"The government should impose very serious limits, but in reality in China it's so difficult to control because if I produce one or two kilograms, how will anyone know?" she said. "They cannot control you, so many products, so many labs."
Several vendors recommended sending the drugs via EMS, the express mail service of state-owned China Postal Express & Logistics Co., as a fail-safe option.
"EMS is a little slow than Fedex or DHL but very safe, more than 99% pass rate," a Yuntu Chemical Co. representative wrote in an email. "If send to the USA, each package less than 250g is the best, small and unattractive, we will divide 1kg into 4-5 packages and send every other day or send to different addresses."
EMS declined to comment.
A Yuntu representative hung up the phone when contacted by the AP and did not reply to emails seeking comment. Soon after, the company's website vanished.
Not all of the websites used to sell the drugs are based in China. At least six Chinese companies offering versions of fentanyl, including carfentanil, had IP addresses in the United States, hosted at U.S. commercial web providers, the AP found.
"NOBODY WAS MOVING. THEY PUT THE PEOPLE THERE LIKE DOLLS."
In 2002, Russian special forces turned to carfentanil after a three-day standoff with Chechen separatists, who had taken more than 800 people hostage in a Moscow theater . They used an aerosol version of carfentanil, along with the less potent remifentanil, sending it through air vents, according to a paper by British scientists who tested clothing and urine samples from three survivors.
The strategy worked, but more than 120 hostages died from the effects of the chemicals.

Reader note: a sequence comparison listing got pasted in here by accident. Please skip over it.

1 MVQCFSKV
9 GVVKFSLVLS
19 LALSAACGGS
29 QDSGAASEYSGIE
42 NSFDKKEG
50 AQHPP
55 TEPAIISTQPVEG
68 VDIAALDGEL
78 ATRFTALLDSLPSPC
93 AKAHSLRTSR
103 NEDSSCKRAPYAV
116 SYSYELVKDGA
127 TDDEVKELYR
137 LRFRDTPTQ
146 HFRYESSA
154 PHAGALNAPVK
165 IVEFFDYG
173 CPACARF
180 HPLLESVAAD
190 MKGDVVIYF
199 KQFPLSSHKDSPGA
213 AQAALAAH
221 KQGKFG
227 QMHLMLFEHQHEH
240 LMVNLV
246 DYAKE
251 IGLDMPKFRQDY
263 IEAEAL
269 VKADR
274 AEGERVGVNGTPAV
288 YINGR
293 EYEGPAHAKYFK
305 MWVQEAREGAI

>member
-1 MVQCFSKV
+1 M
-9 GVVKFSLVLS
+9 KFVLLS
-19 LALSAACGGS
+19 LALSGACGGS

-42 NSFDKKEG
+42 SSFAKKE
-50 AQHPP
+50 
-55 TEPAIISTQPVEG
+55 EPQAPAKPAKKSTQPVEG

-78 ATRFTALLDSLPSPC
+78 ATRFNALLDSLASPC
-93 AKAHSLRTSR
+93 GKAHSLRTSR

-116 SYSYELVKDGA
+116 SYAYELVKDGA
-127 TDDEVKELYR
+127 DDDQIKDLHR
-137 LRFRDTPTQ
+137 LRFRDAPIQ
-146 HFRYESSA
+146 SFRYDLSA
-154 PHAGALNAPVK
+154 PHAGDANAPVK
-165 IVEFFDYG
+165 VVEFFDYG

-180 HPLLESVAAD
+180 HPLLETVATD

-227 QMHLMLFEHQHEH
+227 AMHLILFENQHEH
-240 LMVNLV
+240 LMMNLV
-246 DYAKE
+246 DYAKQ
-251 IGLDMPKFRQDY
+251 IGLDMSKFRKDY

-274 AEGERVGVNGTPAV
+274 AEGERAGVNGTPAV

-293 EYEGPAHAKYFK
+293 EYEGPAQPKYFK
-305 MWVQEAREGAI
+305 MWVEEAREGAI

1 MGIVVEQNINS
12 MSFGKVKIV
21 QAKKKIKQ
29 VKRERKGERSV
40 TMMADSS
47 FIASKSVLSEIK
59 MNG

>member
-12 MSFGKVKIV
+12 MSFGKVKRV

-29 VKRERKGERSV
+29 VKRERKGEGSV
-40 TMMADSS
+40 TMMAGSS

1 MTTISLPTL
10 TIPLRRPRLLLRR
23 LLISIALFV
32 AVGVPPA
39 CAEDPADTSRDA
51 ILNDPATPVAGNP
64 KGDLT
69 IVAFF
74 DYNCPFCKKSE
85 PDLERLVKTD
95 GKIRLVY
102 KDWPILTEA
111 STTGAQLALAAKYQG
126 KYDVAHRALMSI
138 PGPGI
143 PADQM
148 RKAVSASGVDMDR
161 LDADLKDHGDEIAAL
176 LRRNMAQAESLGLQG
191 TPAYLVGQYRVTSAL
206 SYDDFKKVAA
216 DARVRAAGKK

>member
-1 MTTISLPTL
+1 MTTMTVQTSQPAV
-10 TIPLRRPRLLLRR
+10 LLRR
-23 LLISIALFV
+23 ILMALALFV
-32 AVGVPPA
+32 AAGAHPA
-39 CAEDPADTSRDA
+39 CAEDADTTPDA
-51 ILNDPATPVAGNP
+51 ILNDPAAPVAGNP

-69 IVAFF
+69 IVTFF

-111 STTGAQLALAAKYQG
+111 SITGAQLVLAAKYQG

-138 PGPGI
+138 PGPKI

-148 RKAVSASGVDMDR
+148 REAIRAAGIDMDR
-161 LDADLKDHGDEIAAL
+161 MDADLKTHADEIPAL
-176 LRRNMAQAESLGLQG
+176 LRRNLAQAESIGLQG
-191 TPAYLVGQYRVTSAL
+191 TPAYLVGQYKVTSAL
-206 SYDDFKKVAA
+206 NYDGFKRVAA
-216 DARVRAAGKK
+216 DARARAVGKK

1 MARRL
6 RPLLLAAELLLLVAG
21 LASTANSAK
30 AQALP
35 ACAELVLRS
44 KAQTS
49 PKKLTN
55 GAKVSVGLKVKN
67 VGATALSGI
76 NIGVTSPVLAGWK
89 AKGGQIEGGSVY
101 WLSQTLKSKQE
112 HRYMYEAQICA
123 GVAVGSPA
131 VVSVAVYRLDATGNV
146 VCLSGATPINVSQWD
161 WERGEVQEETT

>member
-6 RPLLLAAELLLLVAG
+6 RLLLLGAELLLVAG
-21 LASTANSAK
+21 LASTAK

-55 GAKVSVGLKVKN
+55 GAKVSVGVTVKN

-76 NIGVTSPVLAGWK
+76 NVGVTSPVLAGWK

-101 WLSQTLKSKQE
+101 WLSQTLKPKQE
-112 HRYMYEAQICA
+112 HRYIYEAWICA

Olga Dolotova, an engineer who survived the attack, remembers seeing white plumes descending before she lost consciousness. When she awoke, she found herself on a bus packed with bodies. "It was such a horror just to look at it," she said. "Nobody was moving. They put the people there like dolls."
The theater siege raised concerns about carfentanil as a tool of war or terrorism, and prompted the U.S. to develop strategies to counter its use, according to Weber, the former Defense Department chemical weapons expert.
The U.S., Russia, China, Israel, the Czech Republic, the United Kingdom and India are among the countries that have assessed carfentanil and related compounds for offensive or defensive applications, according to publicly available documents and academic studies.
"Countries that we are concerned about were interested in using it for offensive purposes," Weber said. "We are also concerned that groups like ISIS could order it commercially."
Weber considered a range of alarming scenarios, including the use of carfentanil to knock out and take troops hostage, or to kill civilians in a closed environment like a train station. He added that it is important to raise awareness about the threat from carfentanil trafficking.
"Shining sunlight on this black market activity should encourage Chinese authorities to shut it down," he said.
Fentanyls also have been described as ideal tools for assassination — lethal and metabolized quickly so they leave little trace.
Agents from Israel's secret intelligence service, Mossad, sprayed a substance believed to be a fentanyl analog into the ear of Hamas leader Khaled Mashaal as he walked down a street in Amman, Jordan, in a botched 1997 assassination attempt.
The U.S. began researching fentanyl as an incapacitating agent in the 1960s and, by the 1980s, government scientists were experimenting with aerosolized carfentanil on primates, according to Neil Davison, the author of "'Non-Lethal' Weapons" who now works at the International Committee of the Red Cross.
The U.S. says it is no longer developing such chemical agents. But two state-owned companies in China have marketed "narcosis" dart guns, according to Michael Crowley, author of "Chemical Control" and project coordinator at the University of Bradford's Non-Lethal Weapons Research Project. He said the ammunition "might very well be fentanyl or an analog of fentanyl," adding that in the 1990s, the U.S. explored similar guns loaded with a form of fentanyl.
Among the problems with fentanyls is that the line between life and death is too thin.
"There is no incapacitating chemical agent that can be used in a tactical situation without extreme risk of injury or death to everybody in the room," Crowley said.